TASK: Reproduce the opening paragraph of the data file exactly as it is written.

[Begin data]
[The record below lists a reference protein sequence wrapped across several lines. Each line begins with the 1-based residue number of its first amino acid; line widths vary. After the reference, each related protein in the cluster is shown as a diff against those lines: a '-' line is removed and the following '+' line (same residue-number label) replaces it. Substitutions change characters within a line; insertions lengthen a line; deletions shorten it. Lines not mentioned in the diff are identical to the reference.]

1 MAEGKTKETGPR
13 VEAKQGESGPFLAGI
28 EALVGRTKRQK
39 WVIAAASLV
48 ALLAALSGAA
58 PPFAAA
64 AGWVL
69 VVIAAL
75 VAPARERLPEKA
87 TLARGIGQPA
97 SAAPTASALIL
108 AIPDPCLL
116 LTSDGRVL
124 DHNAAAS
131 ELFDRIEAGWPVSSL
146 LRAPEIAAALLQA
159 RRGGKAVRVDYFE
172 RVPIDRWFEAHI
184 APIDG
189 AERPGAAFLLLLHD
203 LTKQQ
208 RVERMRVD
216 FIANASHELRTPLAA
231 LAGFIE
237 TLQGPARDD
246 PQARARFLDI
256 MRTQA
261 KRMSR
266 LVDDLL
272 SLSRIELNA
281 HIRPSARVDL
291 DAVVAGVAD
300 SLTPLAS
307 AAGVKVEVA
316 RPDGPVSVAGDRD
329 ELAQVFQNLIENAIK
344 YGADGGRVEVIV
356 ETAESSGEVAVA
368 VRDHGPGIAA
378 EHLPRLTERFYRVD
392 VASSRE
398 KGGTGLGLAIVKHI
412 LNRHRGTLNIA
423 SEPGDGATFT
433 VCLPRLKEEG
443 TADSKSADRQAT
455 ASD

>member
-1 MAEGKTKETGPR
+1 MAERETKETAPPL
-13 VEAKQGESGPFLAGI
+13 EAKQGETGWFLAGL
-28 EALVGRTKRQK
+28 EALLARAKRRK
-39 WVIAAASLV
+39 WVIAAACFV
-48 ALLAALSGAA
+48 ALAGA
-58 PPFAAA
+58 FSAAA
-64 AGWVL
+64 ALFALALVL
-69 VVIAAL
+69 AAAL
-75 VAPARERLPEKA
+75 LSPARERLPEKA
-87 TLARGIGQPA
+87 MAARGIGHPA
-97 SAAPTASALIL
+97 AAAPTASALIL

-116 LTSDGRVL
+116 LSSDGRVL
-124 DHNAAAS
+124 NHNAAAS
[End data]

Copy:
[The record below lists a reference protein sequence wrapped across several lines. Each line begins with the 1-based residue number of its first amino acid; line widths vary. After the reference, each related protein in the cluster is shown as a diff against those lines: a '-' line is removed and the following '+' line (same residue-number label) replaces it. Substitutions change characters within a line; insertions lengthen a line; deletions shorten it. Lines not mentioned in the diff are identical to the reference.]